The Consumer Voice recently published an insightful update of a report entitled: The High Cost of Poor Care-The Cost-Effectiveness of Good Care Practices. The summary message of the information hearkens back to the old reality that it is often much more frugal to spend some money to prevent problems that will ultimately cost much more to fix later on. As Benjamin Franklin put it: an ounce of prevention is worth a pound of cure.
The adage applies well to the cost of Illinois nursing home abuse and the possible federal budget cuts being proposed to our nursing home system. As we have often discussed here, the proposed Medicaid cuts, quality standard reductions, and easing of regulations will undoubtedly have effects on the quality of care provided to our nursing home residents.
The financial savings of these cuts will ultimately pale in comparison to the costs that must be paid to fix the consequences of poor care. For example, cuts to nursing assistants will mean that residents will be repositioned less to relieve pressure and the severely disabled with have less aid in eating and drinking. As a result, costly medical care will be required to treat advanced pressure sores and the consequences of malnutrition and dehydration. The cost of employing those nursing assistants is much less than the extra medical care that will be required.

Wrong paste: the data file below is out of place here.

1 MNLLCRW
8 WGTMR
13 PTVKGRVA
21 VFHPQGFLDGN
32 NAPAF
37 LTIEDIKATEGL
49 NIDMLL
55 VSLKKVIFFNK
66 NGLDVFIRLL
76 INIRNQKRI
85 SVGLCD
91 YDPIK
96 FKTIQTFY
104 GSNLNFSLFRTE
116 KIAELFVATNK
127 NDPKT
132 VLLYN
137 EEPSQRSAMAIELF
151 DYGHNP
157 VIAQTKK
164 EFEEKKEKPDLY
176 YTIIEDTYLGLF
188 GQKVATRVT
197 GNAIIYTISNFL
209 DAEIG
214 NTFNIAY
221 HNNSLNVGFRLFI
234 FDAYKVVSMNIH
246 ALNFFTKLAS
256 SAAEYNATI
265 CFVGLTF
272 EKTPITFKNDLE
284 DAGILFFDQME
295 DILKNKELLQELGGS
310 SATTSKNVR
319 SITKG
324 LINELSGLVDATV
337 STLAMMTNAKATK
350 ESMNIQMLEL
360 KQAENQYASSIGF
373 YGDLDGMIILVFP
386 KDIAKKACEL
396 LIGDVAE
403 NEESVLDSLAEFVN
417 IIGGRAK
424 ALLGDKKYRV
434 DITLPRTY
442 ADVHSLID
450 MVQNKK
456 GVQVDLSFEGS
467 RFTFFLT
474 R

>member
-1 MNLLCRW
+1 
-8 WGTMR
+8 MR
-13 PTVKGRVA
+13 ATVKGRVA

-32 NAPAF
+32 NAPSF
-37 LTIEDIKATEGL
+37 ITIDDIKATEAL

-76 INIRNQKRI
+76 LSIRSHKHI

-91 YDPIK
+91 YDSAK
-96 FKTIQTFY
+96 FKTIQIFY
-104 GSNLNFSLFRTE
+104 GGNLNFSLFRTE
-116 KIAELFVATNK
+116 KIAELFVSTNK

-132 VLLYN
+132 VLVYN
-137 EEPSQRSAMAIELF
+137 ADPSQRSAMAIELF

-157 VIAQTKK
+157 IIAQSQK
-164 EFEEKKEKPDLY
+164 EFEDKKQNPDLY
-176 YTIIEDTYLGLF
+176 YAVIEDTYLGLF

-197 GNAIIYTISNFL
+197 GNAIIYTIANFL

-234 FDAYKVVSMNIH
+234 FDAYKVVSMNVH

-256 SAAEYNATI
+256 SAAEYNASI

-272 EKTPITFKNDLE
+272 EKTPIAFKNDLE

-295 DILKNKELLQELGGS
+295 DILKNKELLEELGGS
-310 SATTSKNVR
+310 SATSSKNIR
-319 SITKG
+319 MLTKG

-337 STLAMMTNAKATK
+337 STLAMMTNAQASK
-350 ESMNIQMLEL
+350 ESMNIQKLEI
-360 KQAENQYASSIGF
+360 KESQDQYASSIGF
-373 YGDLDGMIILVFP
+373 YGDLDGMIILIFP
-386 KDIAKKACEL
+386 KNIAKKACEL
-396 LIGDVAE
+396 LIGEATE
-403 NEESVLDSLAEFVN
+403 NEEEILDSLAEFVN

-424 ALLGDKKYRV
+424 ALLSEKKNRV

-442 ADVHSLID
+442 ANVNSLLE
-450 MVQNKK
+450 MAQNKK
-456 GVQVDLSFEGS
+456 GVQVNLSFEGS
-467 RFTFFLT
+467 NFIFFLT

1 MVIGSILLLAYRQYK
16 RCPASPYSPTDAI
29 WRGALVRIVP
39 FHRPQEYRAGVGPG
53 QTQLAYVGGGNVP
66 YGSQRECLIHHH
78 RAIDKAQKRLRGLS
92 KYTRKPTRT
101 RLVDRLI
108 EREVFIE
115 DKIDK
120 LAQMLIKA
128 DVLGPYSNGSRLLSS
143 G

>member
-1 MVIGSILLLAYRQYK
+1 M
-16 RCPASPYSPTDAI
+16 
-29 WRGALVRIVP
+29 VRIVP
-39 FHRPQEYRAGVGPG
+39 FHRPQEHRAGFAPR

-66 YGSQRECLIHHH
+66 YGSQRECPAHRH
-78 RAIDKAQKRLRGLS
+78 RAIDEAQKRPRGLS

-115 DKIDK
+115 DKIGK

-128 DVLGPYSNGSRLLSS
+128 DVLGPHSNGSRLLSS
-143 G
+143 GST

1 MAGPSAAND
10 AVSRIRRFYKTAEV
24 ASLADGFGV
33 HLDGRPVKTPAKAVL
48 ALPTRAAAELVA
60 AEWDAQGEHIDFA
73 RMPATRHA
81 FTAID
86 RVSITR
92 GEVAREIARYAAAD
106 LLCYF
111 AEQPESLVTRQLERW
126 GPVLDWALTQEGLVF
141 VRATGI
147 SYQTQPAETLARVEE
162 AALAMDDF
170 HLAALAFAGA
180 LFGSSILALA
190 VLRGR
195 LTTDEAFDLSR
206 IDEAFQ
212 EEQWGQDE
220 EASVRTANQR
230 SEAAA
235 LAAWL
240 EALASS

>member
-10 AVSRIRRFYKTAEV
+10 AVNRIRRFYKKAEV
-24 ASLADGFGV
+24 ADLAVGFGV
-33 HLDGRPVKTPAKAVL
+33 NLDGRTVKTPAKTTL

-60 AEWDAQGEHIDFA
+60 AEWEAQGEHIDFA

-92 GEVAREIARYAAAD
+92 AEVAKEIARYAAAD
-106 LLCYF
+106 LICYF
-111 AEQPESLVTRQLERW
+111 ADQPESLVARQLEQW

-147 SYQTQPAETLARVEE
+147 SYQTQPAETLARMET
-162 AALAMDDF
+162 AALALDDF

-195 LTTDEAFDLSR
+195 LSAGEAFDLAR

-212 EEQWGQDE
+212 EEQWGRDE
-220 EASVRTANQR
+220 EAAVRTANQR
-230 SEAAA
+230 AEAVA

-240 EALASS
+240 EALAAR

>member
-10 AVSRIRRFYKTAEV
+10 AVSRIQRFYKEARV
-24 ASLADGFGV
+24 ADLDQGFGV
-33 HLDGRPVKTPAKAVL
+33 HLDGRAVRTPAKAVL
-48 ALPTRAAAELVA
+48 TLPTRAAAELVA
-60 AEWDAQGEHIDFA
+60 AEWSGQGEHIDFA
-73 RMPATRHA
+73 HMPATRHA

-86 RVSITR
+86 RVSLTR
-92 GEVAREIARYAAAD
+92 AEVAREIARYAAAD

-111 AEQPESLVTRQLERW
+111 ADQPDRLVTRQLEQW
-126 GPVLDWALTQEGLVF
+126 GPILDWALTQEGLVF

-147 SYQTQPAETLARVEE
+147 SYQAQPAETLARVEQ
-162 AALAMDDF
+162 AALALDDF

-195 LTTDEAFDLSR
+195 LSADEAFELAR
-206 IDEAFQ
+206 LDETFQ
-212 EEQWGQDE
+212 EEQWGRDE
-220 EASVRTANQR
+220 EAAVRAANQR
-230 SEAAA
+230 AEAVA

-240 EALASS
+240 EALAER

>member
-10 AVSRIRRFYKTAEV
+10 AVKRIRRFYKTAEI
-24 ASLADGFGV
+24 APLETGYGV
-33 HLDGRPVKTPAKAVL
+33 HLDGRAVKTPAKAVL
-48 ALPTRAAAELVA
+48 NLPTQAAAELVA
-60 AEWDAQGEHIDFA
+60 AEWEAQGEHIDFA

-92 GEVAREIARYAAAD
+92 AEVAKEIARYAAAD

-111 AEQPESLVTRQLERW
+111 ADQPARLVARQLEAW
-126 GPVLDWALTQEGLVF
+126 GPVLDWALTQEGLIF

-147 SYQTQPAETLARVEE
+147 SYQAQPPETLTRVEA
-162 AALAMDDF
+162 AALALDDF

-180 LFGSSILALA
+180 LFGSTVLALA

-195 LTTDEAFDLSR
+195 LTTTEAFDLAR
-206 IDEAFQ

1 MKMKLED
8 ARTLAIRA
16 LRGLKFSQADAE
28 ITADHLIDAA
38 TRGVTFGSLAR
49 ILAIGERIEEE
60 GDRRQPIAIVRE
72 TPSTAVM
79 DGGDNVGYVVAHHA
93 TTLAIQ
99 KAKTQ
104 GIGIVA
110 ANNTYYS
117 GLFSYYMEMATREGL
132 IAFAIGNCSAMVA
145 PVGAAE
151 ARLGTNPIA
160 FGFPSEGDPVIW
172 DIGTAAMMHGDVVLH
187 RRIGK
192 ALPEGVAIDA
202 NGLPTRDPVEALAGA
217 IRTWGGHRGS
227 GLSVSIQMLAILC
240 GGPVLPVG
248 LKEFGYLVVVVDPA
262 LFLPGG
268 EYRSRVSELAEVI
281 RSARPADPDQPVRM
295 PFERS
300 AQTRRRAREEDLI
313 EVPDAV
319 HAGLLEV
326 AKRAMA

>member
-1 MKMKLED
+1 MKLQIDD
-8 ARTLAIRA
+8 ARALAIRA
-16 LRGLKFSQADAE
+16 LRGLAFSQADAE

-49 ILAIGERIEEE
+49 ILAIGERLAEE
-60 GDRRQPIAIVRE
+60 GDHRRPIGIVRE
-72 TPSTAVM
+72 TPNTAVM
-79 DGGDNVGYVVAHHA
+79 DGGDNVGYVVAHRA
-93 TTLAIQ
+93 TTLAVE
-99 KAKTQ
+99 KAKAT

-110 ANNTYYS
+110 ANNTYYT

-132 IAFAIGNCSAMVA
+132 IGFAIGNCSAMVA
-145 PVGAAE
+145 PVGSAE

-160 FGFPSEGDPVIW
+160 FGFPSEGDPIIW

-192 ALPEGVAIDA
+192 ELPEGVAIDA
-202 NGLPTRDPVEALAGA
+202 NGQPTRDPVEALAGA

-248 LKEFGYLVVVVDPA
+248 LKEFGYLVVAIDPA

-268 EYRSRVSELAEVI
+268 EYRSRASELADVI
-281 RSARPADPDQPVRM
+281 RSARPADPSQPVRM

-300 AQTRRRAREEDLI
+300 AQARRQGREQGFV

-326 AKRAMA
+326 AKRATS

Of course this is not even taking into account the physical and emotional toll that the cuts have on nursing home residents and their loved ones. Yet, even when ignoring those important factors, the financial concerns alone dictate a more mature approach. As attractive as immediate budget cuts may seem to budget strapped public bodies, the overall financial effect must be evaluated before nursing home care is sliced.
Our Chicago nursing home lawyers at Levin & Perconti are proud to represent the victims of nursing home neglect. Even at current budget levels, the quality of care at far too many facilities is ghastly. Policymakers must ensure that they not worsen that care even more-no financial savings will be found and the life of thousands of residents will be quantifiably worse.
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